By Nora Heston Tarte

Many women struggle to find a balance between work and home life. More often than not, mothers must decide whether they will stay at home with their children or go to work everyday and pay for other childcare. These moms, however, have found ways to have successful careers and healthy incomes, all while working from home.

Heidi Bartolotta: Online Entrepreneur and Mother of Two
Heidi left the corporate world six years ago after realizing how little flexibility was allowed to working moms. Now she runs an online business called, a marketing organization for domestic manufacturers, and she calls it one of the best decisions she’s ever made. For Heidi, being a stay-at-home mom isn’t enough. She chooses to work to pass down good values to her daughters, who are 11 and 8 years old. “It was important for me that my daughters see their mother work,” Heidi said. “I wanted them to grow up knowing that they can accomplish anything they put their mind to… I wanted to model hard work and the rewards that come from it.” Heidi counts more flexibility, less pressure and the ability to design her day around her family as the biggest perks of her career switch. However, before Heidi took the leap, she had her doubts, wondering if she could truly succeed at something, especially with significantly less job security. Heidi said her girls now benefit from a mother who is available to them. “My best advice to women that would like to create a different life in regard to [their] career is: be bold,” she noted. “You only have one life and you should get to choose how to spend it. I know it can be scary but when you make the decision and look back not only will you be happier, you will be proud of yourself!” Despite her income, Heidi still identifies with stay-at-home moms as well as working moms. “I’m an at-home mom that works,” she said. “It’s really the best of both worlds.”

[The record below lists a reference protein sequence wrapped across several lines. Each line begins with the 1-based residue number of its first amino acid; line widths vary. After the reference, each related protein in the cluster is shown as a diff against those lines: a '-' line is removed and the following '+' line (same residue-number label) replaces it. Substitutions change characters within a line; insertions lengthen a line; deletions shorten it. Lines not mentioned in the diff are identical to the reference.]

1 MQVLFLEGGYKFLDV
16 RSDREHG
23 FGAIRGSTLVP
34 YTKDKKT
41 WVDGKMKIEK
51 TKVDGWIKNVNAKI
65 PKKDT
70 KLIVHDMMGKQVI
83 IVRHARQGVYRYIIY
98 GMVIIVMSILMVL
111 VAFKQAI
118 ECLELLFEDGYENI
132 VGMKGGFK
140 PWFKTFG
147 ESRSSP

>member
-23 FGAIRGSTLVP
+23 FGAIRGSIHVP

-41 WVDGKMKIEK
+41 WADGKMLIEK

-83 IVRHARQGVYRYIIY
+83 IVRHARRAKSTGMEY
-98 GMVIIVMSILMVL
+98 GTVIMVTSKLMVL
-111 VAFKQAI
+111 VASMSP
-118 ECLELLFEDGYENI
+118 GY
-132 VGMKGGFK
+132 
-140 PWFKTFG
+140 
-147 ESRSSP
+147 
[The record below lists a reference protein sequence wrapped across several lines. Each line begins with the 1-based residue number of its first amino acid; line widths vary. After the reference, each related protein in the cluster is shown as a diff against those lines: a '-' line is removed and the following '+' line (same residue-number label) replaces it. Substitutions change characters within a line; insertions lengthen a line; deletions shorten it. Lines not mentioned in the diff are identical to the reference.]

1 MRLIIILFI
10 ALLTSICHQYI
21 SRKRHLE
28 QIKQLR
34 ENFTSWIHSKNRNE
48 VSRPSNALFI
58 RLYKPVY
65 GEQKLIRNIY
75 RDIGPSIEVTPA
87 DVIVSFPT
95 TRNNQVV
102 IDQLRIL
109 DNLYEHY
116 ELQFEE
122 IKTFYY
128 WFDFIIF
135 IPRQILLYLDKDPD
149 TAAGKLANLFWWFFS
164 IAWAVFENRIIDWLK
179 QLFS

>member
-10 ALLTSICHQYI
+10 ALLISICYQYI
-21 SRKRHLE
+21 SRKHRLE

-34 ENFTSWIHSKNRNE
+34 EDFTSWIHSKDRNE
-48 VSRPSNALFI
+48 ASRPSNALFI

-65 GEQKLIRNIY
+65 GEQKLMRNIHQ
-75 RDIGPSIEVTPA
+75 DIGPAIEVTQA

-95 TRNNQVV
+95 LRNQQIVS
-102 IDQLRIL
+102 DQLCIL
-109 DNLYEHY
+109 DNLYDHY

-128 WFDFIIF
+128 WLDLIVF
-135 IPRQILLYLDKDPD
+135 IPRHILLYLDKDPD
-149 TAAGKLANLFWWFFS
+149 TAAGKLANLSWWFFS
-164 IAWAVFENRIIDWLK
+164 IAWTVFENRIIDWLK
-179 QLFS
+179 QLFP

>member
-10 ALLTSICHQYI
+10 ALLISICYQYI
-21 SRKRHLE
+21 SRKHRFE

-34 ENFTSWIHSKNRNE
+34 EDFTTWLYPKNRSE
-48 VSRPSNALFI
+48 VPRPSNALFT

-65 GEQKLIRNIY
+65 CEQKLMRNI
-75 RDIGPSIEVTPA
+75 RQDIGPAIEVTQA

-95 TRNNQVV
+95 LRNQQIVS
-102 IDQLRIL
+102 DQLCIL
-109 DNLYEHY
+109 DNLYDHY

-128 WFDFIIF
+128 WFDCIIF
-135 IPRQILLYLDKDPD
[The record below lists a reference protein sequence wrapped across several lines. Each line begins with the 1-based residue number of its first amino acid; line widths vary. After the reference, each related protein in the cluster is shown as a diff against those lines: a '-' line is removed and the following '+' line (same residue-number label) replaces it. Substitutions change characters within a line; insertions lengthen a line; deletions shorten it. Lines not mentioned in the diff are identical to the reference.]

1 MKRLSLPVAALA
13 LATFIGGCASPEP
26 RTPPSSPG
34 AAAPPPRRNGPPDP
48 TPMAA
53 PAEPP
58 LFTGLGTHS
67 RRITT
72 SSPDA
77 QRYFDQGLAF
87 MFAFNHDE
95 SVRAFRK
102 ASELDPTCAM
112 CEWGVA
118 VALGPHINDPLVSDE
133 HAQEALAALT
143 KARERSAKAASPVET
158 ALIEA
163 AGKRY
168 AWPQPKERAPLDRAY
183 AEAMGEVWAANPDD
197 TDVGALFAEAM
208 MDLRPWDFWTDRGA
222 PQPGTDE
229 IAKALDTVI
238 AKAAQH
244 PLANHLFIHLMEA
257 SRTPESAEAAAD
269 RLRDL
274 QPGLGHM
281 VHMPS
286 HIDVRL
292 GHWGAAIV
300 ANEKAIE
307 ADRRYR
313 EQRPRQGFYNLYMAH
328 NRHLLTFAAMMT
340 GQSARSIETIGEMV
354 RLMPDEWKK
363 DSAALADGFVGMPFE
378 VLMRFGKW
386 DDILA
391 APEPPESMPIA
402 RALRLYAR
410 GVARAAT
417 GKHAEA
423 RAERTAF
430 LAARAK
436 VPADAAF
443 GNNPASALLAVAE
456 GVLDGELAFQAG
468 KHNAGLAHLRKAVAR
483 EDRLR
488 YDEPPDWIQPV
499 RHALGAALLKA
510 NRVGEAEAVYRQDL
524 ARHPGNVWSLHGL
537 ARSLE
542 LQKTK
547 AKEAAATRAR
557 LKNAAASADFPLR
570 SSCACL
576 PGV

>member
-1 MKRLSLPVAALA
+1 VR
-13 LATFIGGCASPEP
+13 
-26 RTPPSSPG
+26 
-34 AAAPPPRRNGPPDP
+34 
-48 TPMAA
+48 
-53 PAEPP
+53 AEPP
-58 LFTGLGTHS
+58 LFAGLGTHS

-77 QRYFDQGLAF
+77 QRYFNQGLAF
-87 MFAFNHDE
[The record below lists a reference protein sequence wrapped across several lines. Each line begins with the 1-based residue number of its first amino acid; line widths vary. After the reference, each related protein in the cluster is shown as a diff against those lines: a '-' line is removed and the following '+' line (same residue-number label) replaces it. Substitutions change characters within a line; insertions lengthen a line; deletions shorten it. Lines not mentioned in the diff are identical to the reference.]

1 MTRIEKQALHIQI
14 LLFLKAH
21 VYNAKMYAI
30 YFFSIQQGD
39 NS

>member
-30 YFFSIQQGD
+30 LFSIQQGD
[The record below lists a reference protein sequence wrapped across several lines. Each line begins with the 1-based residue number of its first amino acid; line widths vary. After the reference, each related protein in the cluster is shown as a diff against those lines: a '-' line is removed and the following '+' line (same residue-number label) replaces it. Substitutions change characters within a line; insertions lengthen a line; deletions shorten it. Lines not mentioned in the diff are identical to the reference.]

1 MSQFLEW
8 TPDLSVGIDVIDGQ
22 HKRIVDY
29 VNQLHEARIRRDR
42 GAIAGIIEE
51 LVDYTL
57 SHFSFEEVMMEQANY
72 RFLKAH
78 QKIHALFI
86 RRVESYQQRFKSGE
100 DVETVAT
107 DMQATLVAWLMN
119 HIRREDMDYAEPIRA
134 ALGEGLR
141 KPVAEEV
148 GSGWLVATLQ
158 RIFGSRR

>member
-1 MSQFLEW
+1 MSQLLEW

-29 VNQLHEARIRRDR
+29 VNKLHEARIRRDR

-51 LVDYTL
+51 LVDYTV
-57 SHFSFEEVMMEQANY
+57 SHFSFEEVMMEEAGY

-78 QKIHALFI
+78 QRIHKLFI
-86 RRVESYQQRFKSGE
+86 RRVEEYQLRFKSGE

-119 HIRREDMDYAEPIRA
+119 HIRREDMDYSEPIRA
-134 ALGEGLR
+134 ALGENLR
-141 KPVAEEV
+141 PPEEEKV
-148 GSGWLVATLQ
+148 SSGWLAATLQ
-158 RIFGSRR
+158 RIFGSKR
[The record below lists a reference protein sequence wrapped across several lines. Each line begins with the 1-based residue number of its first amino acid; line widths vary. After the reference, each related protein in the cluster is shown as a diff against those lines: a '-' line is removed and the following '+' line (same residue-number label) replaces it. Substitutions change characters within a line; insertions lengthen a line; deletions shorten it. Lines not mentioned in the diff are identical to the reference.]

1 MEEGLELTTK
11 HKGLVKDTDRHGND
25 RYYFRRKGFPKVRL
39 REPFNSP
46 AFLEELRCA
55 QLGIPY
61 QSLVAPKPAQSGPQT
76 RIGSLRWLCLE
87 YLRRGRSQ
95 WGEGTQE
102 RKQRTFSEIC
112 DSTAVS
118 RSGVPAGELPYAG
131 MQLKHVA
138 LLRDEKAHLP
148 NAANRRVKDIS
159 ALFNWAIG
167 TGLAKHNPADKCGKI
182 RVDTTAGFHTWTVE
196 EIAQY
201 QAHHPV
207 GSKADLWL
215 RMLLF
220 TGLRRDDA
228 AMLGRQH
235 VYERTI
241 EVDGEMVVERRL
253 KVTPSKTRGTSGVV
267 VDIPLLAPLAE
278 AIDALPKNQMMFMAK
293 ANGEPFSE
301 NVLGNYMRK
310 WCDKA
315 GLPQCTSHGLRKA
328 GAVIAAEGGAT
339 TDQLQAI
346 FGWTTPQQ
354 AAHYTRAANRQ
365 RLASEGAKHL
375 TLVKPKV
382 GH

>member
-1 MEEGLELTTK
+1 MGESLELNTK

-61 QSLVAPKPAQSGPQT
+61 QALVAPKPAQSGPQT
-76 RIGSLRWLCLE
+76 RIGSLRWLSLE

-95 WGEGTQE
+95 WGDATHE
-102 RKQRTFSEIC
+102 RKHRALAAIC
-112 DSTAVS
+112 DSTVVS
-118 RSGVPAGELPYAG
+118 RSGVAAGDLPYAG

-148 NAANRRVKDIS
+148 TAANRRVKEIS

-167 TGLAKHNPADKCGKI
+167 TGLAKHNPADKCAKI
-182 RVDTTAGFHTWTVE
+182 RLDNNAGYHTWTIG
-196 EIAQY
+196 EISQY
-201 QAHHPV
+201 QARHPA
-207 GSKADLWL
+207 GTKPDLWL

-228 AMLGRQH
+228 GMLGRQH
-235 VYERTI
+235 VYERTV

Vanessa Clifton: Hot Air Balloon Hostess
Vanessa is a wife and mother of three kids – ages 2, 4 and 6. While holding a career as a pediatric emergency nurse, Vanessa, who still fills in on an on-call basis, stumbled into running her own business – Aerial Solutions LLC. Vanessa and her husband, Scott, own the business, which organizes hot air balloon events around the Valley. After hosting a hot air balloon event for their hometown of Cave Creek, they were approached by other organizations to host similar events. From there, their company was born and they now put on five annual events in Arizona. The pressure of controlling her own destiny is looming for Vanessa but overall she is celebrating her successes and reveling in the time she gets to be a mom. Until this year, she was working full-time as a nurse while balancing her business and being a mother. “I enjoy being able to work my schedule around what works best for my family. I have a few clients who are well aware that I schedule conference calls during nap time!” she said of her new schedule. “The best part about working form home is just being there when my family needs me… I get to be a better mom, which is the most important job I have.”

Iryna Reiss: Stay-at-Home Fashionista